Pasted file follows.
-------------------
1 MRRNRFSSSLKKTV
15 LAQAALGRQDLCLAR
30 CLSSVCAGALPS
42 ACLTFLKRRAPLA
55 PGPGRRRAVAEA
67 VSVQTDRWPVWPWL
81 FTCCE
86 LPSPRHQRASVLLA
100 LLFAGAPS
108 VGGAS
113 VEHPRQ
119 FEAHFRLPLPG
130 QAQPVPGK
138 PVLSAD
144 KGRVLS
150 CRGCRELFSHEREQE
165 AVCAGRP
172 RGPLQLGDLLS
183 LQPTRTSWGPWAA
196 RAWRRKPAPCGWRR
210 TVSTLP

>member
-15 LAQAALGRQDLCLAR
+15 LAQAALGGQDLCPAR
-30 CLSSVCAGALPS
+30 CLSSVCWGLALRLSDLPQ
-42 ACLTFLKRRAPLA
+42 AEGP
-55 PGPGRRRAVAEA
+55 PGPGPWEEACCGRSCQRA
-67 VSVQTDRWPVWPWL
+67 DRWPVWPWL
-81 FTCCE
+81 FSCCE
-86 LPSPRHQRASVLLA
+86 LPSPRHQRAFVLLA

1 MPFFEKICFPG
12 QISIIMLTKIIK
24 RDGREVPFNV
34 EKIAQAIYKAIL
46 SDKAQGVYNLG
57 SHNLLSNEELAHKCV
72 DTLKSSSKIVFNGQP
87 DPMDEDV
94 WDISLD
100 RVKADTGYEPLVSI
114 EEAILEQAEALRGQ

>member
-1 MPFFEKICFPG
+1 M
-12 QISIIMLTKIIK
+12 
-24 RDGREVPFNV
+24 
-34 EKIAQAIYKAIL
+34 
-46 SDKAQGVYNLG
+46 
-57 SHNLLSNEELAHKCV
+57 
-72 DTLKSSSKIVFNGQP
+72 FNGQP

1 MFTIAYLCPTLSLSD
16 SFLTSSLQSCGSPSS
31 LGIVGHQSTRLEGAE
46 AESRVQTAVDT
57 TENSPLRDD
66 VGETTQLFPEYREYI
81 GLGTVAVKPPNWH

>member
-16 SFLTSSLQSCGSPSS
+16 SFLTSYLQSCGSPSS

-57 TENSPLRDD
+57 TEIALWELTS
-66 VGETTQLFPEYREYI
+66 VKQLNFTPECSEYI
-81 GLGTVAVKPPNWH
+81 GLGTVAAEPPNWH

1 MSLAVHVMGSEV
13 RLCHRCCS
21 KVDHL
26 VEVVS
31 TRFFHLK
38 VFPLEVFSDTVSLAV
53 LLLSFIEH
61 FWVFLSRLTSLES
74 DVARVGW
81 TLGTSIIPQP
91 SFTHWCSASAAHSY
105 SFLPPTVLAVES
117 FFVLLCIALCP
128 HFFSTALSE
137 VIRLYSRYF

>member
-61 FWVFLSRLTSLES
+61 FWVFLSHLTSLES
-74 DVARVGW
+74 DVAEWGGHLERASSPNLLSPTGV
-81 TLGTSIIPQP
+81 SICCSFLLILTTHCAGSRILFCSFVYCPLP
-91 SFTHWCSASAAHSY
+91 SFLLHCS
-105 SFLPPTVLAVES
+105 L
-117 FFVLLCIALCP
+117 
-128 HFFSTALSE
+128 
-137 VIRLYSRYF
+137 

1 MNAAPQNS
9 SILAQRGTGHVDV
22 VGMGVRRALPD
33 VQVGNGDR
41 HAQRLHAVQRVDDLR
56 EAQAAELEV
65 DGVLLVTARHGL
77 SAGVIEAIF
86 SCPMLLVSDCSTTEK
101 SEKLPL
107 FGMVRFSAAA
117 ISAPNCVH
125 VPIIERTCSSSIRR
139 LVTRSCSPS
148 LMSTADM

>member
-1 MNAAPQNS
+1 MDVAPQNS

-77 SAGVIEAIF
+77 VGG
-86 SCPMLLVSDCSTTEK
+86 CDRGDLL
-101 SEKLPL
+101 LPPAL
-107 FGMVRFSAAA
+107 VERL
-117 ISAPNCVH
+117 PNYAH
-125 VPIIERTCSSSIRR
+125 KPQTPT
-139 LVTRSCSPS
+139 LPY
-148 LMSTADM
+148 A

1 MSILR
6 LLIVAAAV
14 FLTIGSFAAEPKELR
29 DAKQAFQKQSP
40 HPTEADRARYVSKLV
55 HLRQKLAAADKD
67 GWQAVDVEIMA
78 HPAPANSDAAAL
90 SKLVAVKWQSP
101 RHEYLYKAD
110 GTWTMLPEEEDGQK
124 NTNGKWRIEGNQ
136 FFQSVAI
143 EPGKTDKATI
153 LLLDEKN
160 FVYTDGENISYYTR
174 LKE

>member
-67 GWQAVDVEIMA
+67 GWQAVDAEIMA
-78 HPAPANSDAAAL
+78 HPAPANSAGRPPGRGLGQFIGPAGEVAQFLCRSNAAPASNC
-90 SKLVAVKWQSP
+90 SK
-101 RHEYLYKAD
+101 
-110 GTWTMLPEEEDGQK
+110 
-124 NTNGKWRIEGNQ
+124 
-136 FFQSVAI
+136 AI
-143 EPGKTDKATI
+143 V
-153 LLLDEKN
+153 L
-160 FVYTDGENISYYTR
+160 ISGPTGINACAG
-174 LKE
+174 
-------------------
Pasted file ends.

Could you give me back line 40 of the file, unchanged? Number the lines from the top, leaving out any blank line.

34 EKIAQAIYKAIL